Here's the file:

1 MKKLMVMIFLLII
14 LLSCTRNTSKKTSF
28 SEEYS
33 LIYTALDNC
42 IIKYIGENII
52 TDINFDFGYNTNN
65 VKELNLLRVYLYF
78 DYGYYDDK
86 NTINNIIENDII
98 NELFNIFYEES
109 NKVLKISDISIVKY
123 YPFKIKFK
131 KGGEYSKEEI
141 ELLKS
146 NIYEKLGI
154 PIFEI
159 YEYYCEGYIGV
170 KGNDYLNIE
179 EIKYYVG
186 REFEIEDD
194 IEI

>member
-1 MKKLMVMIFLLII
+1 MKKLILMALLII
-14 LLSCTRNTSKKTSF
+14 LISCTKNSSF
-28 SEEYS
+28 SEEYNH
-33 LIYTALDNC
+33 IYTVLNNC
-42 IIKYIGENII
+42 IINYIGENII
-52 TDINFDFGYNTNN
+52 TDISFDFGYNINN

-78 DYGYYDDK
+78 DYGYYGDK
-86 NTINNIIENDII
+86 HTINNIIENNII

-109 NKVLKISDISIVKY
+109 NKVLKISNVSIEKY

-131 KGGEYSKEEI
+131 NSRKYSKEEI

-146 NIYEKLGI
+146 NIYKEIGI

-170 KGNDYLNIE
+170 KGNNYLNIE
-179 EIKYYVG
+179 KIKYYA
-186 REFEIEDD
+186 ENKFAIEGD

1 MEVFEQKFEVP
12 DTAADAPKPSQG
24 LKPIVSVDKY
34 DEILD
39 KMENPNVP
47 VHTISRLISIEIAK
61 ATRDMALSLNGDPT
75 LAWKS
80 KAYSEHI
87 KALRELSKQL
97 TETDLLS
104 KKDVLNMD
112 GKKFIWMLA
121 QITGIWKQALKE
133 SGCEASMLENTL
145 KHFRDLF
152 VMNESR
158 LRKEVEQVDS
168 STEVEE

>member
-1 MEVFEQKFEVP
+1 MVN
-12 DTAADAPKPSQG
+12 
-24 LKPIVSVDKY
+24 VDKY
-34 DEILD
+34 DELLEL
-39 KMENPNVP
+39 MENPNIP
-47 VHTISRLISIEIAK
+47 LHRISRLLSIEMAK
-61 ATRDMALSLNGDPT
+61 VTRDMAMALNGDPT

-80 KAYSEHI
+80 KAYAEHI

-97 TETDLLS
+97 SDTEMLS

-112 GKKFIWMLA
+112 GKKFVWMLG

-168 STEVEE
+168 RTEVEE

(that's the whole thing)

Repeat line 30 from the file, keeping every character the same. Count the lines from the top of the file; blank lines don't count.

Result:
+33 IYTVLNNC